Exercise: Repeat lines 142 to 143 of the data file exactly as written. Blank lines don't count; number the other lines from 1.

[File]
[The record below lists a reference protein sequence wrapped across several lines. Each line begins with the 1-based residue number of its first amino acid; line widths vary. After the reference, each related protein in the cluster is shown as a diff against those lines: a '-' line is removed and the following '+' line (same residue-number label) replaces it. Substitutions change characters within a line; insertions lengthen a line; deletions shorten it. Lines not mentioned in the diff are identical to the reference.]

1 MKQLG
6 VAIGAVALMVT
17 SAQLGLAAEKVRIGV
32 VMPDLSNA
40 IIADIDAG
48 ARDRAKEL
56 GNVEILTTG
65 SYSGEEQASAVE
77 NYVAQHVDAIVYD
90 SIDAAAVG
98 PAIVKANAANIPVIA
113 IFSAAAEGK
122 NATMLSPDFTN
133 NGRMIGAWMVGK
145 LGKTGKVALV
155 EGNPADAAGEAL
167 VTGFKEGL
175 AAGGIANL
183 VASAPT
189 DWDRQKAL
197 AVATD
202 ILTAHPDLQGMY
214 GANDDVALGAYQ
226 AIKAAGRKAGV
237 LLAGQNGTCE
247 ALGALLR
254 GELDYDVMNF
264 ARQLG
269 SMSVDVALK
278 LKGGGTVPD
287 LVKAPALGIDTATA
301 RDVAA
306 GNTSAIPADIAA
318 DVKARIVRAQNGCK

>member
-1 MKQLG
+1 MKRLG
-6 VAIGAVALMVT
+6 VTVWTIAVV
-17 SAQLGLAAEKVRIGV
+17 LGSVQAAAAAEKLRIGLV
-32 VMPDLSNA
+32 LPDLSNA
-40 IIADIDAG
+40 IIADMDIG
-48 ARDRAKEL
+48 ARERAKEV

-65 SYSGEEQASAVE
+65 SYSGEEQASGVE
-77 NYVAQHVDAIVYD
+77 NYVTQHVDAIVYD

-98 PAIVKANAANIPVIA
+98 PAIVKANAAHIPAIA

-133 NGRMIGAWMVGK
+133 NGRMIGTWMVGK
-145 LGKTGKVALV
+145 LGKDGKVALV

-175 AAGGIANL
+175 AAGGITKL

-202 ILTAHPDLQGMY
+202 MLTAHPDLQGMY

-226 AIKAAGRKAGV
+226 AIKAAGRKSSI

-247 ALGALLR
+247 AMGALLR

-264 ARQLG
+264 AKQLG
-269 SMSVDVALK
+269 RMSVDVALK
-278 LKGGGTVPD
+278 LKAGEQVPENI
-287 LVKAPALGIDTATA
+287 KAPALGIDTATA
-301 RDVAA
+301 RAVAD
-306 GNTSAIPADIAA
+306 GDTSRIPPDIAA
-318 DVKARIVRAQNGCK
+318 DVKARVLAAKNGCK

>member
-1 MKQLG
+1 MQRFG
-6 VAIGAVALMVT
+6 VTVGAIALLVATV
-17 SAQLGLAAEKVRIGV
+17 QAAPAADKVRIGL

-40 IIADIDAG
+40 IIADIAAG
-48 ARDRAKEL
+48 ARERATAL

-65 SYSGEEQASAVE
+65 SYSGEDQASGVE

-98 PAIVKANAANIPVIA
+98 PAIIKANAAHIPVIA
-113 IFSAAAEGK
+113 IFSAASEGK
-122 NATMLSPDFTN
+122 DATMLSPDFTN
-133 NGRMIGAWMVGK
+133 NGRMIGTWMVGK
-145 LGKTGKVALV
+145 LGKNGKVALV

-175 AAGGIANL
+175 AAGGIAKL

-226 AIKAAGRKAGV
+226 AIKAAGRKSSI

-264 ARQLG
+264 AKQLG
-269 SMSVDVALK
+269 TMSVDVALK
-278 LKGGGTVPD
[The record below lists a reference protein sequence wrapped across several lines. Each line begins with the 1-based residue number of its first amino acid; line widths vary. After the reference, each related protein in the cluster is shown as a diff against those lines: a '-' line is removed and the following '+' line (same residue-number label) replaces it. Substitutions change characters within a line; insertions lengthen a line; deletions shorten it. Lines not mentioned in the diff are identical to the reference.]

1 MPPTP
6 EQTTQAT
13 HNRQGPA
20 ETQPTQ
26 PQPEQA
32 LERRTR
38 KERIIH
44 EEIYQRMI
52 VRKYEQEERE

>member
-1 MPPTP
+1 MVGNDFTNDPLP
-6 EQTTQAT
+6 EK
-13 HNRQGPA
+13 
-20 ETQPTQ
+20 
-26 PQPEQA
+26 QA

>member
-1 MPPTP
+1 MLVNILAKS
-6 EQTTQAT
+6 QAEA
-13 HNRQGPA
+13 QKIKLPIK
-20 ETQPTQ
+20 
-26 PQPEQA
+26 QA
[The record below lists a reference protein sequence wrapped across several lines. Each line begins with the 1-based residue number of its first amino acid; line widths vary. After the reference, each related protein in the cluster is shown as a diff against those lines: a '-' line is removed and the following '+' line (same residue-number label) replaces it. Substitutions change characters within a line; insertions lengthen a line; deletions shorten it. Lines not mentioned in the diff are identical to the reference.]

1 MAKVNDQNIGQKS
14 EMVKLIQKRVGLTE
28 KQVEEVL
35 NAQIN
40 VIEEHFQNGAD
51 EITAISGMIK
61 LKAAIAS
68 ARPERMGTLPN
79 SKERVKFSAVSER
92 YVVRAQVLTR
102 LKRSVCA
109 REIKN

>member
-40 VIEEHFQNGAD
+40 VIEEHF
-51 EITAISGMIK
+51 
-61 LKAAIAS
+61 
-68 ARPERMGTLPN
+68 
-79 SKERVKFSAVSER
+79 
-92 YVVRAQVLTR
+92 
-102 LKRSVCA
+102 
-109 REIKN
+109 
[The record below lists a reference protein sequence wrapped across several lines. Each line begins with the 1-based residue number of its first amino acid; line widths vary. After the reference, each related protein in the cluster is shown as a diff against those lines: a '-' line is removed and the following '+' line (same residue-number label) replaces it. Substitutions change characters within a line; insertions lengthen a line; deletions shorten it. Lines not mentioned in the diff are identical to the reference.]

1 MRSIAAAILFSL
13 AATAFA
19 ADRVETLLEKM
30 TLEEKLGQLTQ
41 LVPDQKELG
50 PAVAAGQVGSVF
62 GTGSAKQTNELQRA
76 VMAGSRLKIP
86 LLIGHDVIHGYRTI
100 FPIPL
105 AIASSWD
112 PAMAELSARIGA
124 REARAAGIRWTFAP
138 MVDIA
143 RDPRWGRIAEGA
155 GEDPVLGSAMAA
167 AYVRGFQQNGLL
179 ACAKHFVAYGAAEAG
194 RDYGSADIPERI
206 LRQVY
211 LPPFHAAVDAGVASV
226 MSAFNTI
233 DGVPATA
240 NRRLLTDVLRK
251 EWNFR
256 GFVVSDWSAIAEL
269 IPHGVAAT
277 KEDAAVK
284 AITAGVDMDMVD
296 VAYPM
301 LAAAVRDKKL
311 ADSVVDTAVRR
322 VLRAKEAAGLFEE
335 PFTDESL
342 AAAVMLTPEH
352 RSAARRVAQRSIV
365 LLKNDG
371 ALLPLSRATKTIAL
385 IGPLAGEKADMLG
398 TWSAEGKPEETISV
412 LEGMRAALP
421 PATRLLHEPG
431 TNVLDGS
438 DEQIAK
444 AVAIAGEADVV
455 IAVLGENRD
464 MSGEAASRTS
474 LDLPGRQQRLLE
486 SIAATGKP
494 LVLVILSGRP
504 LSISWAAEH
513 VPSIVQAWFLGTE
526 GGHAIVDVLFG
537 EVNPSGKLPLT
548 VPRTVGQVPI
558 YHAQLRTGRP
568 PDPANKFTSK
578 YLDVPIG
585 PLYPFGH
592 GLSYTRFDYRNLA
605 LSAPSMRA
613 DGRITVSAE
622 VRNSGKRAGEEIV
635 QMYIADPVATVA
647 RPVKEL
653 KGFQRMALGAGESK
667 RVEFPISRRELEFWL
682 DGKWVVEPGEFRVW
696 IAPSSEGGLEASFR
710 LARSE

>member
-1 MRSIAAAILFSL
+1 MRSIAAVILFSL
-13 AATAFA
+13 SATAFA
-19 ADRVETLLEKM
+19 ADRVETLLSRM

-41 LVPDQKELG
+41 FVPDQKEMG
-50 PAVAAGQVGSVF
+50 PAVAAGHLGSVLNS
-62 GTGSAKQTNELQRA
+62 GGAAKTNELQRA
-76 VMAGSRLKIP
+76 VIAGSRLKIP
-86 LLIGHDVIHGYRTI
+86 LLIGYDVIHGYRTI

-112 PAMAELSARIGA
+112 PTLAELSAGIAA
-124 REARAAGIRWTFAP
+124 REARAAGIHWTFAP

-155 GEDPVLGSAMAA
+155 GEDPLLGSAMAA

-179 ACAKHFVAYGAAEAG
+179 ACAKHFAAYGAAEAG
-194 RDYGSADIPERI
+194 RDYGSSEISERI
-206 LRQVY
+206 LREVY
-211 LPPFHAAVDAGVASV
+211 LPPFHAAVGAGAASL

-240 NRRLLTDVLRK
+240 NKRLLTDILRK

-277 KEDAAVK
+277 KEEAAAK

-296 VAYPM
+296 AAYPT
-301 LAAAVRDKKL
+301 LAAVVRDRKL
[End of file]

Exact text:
+20 
-26 PQPEQA